Aims:The aims of this thesis are to estimate the epidemiology of iNPH in a Norwegian population compared to the incidence of surgery for the condition, to assess whether lumbar measurements of cerebrospinal fluid pressure (CSFP) concurs with intracranial pressure (ICP), and with the clinical response to shunting, and finally to assess which of the lumbar hydrodynamic measurements that best can predict the clinical response to shunting.
Methods:The thesis consists of six publications. Publication Iassesses the prevalence of iNPH in a Norwegian population. Publication IIassesses the five year incidence of surgery for iNPH in Norway. Publication III compareslumbarCSFP waves versus ICPwaves in iNPH. Publication IV compares ICPmeasured simultaneously within the brain parenchyma and cerebral ventricles.Publication Vassesses the role of lumbar infusion testing for referral of iNPH patients to neurosurgery. Publication VI assesses whether CSFP waveamplitude during lumbar infusion in iNPH can predict response to shunting.
Results: We found a prevalence of probable iNPH of 21.9/100.000 inhabitants,and an incidence of 5.5/100.000/year. The total rate of surgery for iNPH was 1.09/100.000/year. The lumbar CSFP wave amplitude during lumbar infusion could be used to predict the ICP wave amplitude during over-night monitoring of the intracranial pressure. There is no pressure gradient between pressure wave amplitudes derived from brain parenchyma and ventricular CSF. Resistance to outflow (Rout) and CSFP wave amplitude derived from lumbar infusion related only weakly, while shunt response related highly to the quantitative distribution of CSFP wave amplitudes during infusion, giving false negative results in 16% of the patients. Elevated CSFP wave amplitudes during lumbar infusion predictedshunt response with asensitivity of 88 and aspecificity of 60.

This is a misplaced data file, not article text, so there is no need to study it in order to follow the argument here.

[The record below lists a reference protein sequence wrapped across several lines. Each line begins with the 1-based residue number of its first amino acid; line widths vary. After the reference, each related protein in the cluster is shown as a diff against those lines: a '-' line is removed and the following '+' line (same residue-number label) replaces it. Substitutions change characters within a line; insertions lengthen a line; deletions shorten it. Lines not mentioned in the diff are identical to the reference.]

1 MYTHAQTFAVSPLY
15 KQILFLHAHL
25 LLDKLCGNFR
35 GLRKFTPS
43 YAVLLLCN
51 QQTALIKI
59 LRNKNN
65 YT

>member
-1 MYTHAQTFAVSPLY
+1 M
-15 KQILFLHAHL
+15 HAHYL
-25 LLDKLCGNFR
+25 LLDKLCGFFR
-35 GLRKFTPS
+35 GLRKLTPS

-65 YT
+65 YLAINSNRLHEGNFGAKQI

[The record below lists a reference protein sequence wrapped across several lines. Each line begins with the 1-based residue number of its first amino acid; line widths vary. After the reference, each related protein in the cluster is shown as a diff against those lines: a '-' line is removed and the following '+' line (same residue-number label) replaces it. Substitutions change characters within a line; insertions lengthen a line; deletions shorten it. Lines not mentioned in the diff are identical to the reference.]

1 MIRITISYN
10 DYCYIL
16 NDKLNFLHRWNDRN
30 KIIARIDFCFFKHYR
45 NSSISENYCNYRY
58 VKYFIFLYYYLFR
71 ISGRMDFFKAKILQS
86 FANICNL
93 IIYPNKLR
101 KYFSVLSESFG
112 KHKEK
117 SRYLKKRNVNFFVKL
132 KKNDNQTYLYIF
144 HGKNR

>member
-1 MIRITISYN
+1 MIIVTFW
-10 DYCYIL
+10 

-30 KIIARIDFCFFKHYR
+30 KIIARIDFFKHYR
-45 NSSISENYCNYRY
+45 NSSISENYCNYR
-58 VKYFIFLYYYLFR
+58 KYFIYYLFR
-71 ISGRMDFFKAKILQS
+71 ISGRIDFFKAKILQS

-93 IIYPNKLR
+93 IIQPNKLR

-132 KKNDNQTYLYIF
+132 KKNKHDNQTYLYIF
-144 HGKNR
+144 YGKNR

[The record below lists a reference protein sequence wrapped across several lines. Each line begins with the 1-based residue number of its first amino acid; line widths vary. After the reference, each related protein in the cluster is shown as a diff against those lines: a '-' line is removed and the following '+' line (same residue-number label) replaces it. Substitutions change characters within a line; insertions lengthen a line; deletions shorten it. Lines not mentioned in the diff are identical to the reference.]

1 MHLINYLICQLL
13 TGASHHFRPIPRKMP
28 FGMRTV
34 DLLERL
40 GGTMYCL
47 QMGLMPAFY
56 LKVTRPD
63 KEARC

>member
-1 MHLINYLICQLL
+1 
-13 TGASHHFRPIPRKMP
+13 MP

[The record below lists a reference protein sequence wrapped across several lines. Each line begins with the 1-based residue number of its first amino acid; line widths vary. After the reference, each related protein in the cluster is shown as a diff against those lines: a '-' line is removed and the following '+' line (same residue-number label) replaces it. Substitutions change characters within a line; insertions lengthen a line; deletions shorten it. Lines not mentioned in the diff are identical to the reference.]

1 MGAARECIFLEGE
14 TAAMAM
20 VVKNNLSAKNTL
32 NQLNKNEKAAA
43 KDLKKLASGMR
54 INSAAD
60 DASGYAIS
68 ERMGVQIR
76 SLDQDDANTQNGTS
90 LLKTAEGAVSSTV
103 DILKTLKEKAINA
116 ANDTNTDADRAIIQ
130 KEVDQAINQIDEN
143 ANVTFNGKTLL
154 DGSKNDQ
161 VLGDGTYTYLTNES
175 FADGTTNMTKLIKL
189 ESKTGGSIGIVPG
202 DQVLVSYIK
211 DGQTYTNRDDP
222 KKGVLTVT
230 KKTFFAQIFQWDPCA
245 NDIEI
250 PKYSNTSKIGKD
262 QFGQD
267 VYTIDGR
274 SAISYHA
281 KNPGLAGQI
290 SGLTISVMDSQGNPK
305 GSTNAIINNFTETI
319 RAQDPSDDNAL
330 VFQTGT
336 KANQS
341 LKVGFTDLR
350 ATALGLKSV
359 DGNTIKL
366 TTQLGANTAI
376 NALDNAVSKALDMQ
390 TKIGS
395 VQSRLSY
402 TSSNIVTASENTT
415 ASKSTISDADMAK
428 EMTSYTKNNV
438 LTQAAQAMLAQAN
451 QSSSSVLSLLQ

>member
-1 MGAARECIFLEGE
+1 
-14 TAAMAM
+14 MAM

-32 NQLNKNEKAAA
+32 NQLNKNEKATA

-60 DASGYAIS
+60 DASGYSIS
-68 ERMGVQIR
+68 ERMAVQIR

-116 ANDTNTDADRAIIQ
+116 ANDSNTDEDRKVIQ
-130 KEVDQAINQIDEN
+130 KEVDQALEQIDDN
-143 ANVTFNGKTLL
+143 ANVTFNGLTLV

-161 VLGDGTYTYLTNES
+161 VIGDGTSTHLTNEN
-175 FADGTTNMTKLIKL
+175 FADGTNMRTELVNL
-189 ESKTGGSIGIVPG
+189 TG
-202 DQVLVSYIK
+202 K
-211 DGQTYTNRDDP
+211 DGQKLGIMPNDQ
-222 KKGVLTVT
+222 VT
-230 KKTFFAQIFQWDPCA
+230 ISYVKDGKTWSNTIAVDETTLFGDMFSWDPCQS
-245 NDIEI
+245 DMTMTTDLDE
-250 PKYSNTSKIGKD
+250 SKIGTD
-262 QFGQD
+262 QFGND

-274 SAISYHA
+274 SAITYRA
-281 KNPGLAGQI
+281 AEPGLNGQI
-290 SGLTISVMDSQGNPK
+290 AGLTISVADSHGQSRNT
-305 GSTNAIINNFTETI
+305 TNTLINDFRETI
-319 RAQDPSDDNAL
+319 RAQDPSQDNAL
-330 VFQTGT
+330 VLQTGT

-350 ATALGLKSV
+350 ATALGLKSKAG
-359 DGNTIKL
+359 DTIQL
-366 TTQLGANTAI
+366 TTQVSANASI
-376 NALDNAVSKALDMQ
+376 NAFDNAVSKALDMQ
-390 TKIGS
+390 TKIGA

Conclusions:Our data suggest that too few patients are being offered surgical treatment for iNPH in Norway. Lumbar CSFP wave amplitudes concur to a great extent with ICP wave amplitudes and with clinical response to shunting. Lumbar CSFP wave amplitudes predict clinical response to shunting better than Rout, but further studies are advocated to address the problem of false negative results from lumbar hydrodynamic measurements.
List of papers. Papers I-V are removed from the thesis due to copyright restrictions.
Brean A, Eide PK: Prevalence of probable idiopathic normal pressure hydrocephalus (iNPH) in a Norwegian population.
Acta Neurologica Scandinavica 118(1): 48-53, 2008.
Brean A, Fredø HL, Sollid S, Müller T, Sundstrøm T, Eide PK: Five-year incidence of surgery for idiopathic normal pressure hydrocephalus in Norway.
Acta Neurologica Scandinavica 120(5): 314-316, 2009.
Eide PK, Brean A: Lumbar cerebrospinal fluid pressure waves versus intracranial pressure waves in idiopathic normal pressure hydrocephalus.
British Journal of Neurosurgery 20(6):407-414, 2006.
Brean A, Eide PK, Stubhaug A: Comparison of intracranial pressure measured simultaneously within the brain parenchyma and cerebral ventricles.
Journal of Clinical Monitoring and Computing 20(6): 411-414, 2006.
Brean A, Eide PK: Assessment of idiopathic normal pressure patients in neurological practice: The role of lumbar infusion testing for referral of patients to neurosurgery.
European Journal of Neurology 15(6): 605-612, 2008.
Eide PK, Brean A: Cerebrospinal fluid pulse pressure amplitude during lumbar infusion in idiopathic normal pressure hydrocephalus can predict response to shunting.
Cerebrospinal Fluid Research 7(5), 2010.
doi:10.1186/1743-8454-7-5Published under a Creative Commons Attribution License.